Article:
This is an interesting world I find myself in – an interesting hole I find myself in – fits me rather neatly, doesn’t it? In fact it fits me staggeringly well, must have been made to have me in it!”

– Douglas Adams

Adams looked at the universe from other perspectives and what he found permeated his work. If you enjoyed this, you might like this article about keeping an open mind.

Creativity requires more than a meeting


I’ve written a few posts on how to start a creative meeting, and how to run one. But scheduling creative time does not guarantee good ideas.

Your lifestyle and approach have a huge effect on your creative ability.

And time away from the problem may be the key to a breakthrough.

Be open to new things

If your thought processes are rigid and inflexible, you risk rejecting ideas too quickly.

If Galileo saw the world as his parents, teachers and spiritual leaders taught him, he would never have championed heliocentrism, moving us towards a better (not correct, better) understanding of the universe.

The same goes for most scientific breakthroughs. These academics were able to immerse themself in the problem, paying very little attention to how everyone was telling them the world works.

“One prerequisite for originality is… that a person shall not be inclined to impose his preconceptions on the fact as he sees it.

Rather, he must be able to learn something new, even if this means that the ideas and notions that are comfortable or dear… may be overturned.”

– David Bohm.

To come up with new ideas, remain open to new things and ways to look at the world.

“Never trust a man who, when left alone in a room with a tea cozy, doesn’t try it on. ” – Billy Connolly

Keep your brain healthy

Neuroplasticity is the brain’s ability to build new connections and repair itself.

If we maintain good levels of neuroplasticity throughout life, our brains can adapt to new environments, come up with new stuff, and thrive in difficult circumstances.

Maintain plasticity by looking after your brain:

Creativity is connecting – fill your brain with good stuff

“Creative people are better at recognising relationships, making associations and connections, seeing things in an original way – seeing things that others cannot see.” – Nancy C. Andreasen

Advertising genius James Webb agrees in his brilliant book on how to come up with new ideas:

“An idea is nothing more or less than a new combination of old elements.” – James Webb

Neuroscientist Nancy C. Andreasen interviewed a bunch of highly creative people (her subjects included George Lucas and Kurt Vonnegut – how?!)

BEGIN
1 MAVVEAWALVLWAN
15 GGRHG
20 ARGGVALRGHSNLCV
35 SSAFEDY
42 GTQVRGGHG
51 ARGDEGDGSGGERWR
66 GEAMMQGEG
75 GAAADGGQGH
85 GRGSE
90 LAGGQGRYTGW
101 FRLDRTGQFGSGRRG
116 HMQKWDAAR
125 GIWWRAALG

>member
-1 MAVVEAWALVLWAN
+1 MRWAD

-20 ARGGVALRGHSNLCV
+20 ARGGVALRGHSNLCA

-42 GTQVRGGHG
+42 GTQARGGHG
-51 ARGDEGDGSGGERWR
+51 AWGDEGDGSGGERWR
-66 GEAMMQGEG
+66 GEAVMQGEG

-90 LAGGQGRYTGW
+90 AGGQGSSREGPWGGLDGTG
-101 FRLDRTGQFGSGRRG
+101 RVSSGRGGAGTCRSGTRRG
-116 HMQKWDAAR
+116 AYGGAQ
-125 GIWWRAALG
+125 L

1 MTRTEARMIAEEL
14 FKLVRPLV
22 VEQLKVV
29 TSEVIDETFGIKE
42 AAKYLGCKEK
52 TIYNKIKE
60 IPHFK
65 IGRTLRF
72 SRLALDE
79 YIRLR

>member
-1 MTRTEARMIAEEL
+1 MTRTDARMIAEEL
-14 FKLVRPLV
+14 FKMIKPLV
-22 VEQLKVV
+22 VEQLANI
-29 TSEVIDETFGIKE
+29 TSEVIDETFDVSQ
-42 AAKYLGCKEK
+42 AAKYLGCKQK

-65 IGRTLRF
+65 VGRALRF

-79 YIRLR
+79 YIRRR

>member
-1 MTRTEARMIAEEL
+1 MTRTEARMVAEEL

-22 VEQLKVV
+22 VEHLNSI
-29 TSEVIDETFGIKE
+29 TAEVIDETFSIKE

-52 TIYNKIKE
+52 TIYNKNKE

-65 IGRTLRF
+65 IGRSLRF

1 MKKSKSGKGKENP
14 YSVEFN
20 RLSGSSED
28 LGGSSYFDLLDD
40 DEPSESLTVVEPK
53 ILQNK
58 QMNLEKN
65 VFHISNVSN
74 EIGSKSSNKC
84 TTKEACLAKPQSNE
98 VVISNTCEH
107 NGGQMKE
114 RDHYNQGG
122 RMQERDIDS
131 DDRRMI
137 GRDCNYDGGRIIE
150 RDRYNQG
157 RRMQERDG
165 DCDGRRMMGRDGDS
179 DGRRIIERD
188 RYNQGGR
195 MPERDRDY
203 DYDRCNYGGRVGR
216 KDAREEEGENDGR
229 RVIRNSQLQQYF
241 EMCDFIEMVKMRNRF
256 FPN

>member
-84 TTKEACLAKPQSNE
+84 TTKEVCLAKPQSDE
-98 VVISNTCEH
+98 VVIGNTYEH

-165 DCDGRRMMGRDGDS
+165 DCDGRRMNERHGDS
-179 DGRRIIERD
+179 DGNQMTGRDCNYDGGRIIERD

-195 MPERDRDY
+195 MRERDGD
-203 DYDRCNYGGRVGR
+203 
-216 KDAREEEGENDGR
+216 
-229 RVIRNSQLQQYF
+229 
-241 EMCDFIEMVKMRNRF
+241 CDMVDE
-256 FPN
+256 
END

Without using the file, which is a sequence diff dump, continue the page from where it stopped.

She noted, “I’ve been struck by how many of these people refer to their most creative ideas as ‘obvious.'”

Steve Jobs agrees:

When you ask creative people how they did something, they feel a little guilty because they didn’t really do it, they just saw something.

It seemed obvious to them after a while.

– Steve Jobs

It seemed obvious because they were able to connect experiences.

Jobs went on to say that a lot of people don’t have ‘enough dots to connect’ so they end up with linear solutions without a broad perspective on the problem.

How can we give ourselves more dots to connect?

Activities such as travelling (ok, staycationing), learning a new language, visiting museums, talking to a diverse range of people and/or reading fiction can help provide a deeper ‘creative well’.

“Creation comes from an overflow, so you have to learn to intake, to imbibe, to nourish yourself and not be afraid of fullness.

The fullness is like a tidal wave which then carries you, sweeps you into experience and into writing.”

– Anais Nin

Better yet, involve other people from different backgrounds in your creative process, and see whether your combined experience creates sparks.

Choose carefully

Just as with food, you are what you eat. Writer Annie Dillard warns:

“The writer… is careful of what he reads, for that is what he will write.

He is careful of what he learns, because that is what he will know.”

– Annie Dillard


Once the work on the problem is done, allow your brain to combine thoughts on the problem so far with the archive of everything you’ve ever experienced, while you take a well-earned break.

Einstein relaxed by playing the violin. Douglas Adams took baths, an idea he stole from Archimedes.

Joan Didion took an hour before dinner, with a drink, to go over what she’d written that day. She wrote, “Also, the drink helps. It removes me from the pages.”

I’ll have what Joan’s having.

Ideas might occur to you while you shower, nap, or go for a walk.

The brain is freed up from actively working on the problem, and combines elements of it with your experiences while you take pictures of trees and squirrels.

“What you do is to take the different bits of material which you have gathered and feel them all over, as it were, with the tentacles of the mind.

You take one fact, turn it this way and that, look at it in different lights, and feel for the meaning of it. You bring the two facts together and see how they fit.

What you are seeking now is the relationship, a synthesis where everything will come together in a neat combination, like a jig-saw puzzle.”

– James Webb

So remain open, keep your brain healthy and full of good stuff, do the work, then give your brain a rest to work on the problem for you.

I’d love to hear how you come up with new ideas. Drop me a comment and let me know.

Competence and confident humility